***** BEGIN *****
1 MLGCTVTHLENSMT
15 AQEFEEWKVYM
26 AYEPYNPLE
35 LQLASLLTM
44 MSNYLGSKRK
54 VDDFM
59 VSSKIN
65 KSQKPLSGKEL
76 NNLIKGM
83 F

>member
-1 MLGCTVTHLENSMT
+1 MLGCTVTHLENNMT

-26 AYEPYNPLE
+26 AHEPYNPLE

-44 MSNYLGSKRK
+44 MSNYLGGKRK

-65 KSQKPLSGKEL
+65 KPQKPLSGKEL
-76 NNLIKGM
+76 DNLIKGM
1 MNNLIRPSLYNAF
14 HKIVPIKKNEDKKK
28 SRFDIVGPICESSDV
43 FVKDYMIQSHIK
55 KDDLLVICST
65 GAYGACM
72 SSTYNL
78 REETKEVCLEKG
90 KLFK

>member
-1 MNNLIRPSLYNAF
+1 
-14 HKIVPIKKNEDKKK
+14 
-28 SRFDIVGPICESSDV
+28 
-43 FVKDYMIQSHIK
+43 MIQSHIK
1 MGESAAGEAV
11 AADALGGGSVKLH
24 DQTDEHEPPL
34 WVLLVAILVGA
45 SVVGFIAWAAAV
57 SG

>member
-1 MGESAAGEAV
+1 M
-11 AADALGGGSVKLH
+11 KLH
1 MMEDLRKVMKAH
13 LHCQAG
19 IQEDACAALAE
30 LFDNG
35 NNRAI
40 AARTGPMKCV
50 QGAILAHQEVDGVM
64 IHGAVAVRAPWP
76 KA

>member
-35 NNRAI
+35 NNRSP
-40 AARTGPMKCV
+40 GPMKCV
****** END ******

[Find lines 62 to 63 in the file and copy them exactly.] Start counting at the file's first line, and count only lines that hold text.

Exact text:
+35 NNRSP
-40 AARTGPMKCV